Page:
3 Legged Thing Rick Travel Tripod – Hands-on Review

The Rick is a lightweight carbon fiber travel tripod from 3 Legged Thing. Here’s my hands-on review.

3 Legged Thing Rick Tripod
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Let’s face it: tripods aren’t the most exciting bit of kit in your bag. Their whole reason for being is to sit there quietly, out of the way, and to sit very, very still. If a tripod gets exciting, chances are, it’s not doing its job properly. Big improvements do happen from time to time, such as the shift to carbon fiber, the introduction of ballheads, and, with travel tripods, Gitzo’s innovation of folding the legs back on itself to make the whole package ultra-compact.

3 Legged Thing is a British company, based in Stagsden, a small village north of London (the tripod is made in China), that’s trying to liven things up a bit by promising a fresh look. The company headquarters are in old chicken sheds on what was once a poultry farm.

Basically, they’re trying to set themselves apart by injecting some attitude. From their funky boxes to their mantra of “Not just another tripod, but rather a culmination of intelligence design and uncompromising craftsmanship,” they’re trying to set themselves apart from the usual black, utilitarian sticks.

The different models are named things like Brian or Vyv. The Rick, which is the one I’m focusing on here, is in their Evolution 3 Punks range, and its legs are carbon fiber. It’s sold with a choice of tripod head: the Mohawk or the Airhead. Both are ballheads; the Mohawk is the better-quality head.

There’s also a magnesium alloy version, the Vyv, which is very similar but does have some differences in its load-bearing weight and height and is a bit cheaper and a shade heavier.

Legs

The legs of the Rick extend in five sections, with rotating locking mechanisms. They fold out using a manual ratchet system that isn’t spring-loaded like on the Gitzo Travelers.

The five sections start with a tube diameter of 0.9″ (23mm) in the top section and go all the way down to 0.43″ (11mm) in the bottom section. Those narrow diameters keep weight and bulk down, but they also introduce the risk of flex. And in the bottom two sections, there is quite visible flexibility in the bottom sections that detract from overall stability, and any tiny wobbly in the bottom finds its way to the top and is amplified where the camera is. This tendency for the bottom sections to flex under even standard camera weight is my main criticism of this tripod. Sure, you could just not extend those bottom sections, but then you’re functionally left with a table-top tripod that sits very low.

The weight that the legs are rated to hold depends on how widely splayed the legs are. They’re rated to hold 22lb (10kg) spread wide at 80°, 33lb (15kg) at 55°, and 44lb standing tall at 23°. Technically, they can hold far more weight if the weight is perfectly over the center of the ballhead, but that’s something that’s rare in practical use.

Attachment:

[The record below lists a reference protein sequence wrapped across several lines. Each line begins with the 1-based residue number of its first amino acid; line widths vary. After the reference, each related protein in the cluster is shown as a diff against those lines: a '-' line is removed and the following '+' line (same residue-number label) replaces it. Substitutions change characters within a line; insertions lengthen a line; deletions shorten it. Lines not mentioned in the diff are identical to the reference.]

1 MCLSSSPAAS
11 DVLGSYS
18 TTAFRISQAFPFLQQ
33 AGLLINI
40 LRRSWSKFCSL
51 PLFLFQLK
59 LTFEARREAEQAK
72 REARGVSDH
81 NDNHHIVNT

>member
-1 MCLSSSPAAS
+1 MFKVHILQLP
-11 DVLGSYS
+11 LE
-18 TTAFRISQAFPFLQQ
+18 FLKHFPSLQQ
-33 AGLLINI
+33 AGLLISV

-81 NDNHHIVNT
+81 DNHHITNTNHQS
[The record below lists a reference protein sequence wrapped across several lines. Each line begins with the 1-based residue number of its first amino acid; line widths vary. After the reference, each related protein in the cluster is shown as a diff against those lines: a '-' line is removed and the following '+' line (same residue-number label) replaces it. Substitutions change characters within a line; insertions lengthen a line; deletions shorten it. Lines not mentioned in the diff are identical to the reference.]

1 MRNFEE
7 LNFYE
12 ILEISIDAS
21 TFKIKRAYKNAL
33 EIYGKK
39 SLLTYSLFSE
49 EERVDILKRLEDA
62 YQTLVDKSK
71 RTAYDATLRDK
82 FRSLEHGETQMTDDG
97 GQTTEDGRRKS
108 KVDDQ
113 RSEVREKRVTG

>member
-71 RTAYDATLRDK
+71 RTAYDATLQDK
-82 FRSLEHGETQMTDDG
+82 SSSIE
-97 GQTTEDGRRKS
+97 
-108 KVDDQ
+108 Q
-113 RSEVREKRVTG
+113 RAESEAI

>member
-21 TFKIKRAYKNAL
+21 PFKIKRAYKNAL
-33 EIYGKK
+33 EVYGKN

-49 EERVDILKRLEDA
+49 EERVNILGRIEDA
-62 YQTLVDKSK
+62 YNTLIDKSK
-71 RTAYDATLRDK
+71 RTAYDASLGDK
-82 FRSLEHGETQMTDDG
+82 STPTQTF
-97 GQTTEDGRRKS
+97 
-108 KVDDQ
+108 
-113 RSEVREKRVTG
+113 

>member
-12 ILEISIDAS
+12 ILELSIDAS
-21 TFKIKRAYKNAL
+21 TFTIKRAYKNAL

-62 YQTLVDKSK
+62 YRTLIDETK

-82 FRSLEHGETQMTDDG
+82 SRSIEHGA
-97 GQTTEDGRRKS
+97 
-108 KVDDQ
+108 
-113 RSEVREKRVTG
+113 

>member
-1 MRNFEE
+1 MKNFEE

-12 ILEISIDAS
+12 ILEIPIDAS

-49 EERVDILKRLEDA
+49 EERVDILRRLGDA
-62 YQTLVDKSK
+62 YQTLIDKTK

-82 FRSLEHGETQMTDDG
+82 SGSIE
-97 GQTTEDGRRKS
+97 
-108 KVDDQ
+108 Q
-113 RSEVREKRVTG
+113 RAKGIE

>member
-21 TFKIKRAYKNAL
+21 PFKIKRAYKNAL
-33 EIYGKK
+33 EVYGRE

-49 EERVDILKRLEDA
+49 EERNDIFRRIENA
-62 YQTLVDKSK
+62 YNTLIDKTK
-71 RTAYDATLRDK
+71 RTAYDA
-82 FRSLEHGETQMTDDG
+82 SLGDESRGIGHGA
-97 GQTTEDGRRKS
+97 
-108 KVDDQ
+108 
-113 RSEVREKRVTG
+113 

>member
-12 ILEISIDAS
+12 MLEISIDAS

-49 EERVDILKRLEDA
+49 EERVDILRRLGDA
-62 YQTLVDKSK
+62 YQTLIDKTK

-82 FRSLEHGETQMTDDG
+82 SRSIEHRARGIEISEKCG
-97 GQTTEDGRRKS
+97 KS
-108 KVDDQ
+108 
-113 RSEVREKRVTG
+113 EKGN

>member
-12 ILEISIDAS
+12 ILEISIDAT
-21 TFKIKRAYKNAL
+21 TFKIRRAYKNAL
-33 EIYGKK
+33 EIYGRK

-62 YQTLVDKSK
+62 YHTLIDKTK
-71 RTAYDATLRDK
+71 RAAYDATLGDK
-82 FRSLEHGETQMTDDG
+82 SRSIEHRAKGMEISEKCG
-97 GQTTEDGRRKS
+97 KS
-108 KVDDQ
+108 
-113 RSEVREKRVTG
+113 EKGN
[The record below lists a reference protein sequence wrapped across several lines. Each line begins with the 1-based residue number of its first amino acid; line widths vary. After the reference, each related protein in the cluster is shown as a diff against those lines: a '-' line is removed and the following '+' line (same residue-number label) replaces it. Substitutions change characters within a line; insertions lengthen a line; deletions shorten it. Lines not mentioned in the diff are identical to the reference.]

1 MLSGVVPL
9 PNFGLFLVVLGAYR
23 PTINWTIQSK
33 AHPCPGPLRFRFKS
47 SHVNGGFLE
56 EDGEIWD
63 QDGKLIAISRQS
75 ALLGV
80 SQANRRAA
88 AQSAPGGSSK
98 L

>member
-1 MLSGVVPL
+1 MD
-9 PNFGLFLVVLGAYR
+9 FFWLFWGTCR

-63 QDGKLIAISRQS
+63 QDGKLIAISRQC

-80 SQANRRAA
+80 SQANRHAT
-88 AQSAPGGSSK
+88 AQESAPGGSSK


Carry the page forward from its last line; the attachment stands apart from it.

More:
Locking Mechanism. The leg extensions lock into place with a rotating lock system. The locks themselves are rubberized and grip well. 3 Legged Thing calls these EVO 3 ParaLock, but they’re basically the same as those used by its competitors.

Central Column. Unusually, the central column has two extension parts. The upside of that approach is that it gives some extra height. The downside is that it involves an extra locking mechanism, which is both something else to fiddle with to make sure it’s all locked tight and adds extra bulk to the central column. It also means that even at its lowest setting, the central column extends about 4.5 inches above the top of the legs. As someone who prefers not to extend the central column unless I really have to–extending it increases instability–I’d prefer that the head was lower to the apex of the legs.

At the base of the central column is a plastic loop for clipping on some kind of weight like a camera bag to add stability. And immediately under the head is a plate with three metal loops for straps or tethers. It’s detachable, but if you reattach you’ll need to make sure it’s rotated so that it lines up with the slots for the legs to fold into.

Monopod. One of the features of this tripod is that it can also be a monopod. One of the legs detaches (the one with the branding logo and an orange ring at the top). The center column also slides out, and you can then attach the center column to the detached leg to make a monopod. It’s still a lightweight option and doesn’t give the same kind of stability for big telephoto lenses of a heavier-duty dedicated monopod, but it can be a very handy feature if you’d prefer not to travel with a tripod and separate dedicated monopod. There are a few other tripods in this compact travel category, like the MeFOTO GlobeTrotter, that also have this feature.

Feet. The rubber feet screw off, so they can be replaced with steel spikes or other kinds of screw-in feet or attached to a DIY stand.

3 Legged Thing Rick Tripod
The ratchet locking mechanism for adjusting the angle of the legs.
3 Legged Thing Rick Tripod
Folded up. Like many of the newer travel tripods, the legs fold back on itself.
3 Legged Thing Rick Tripod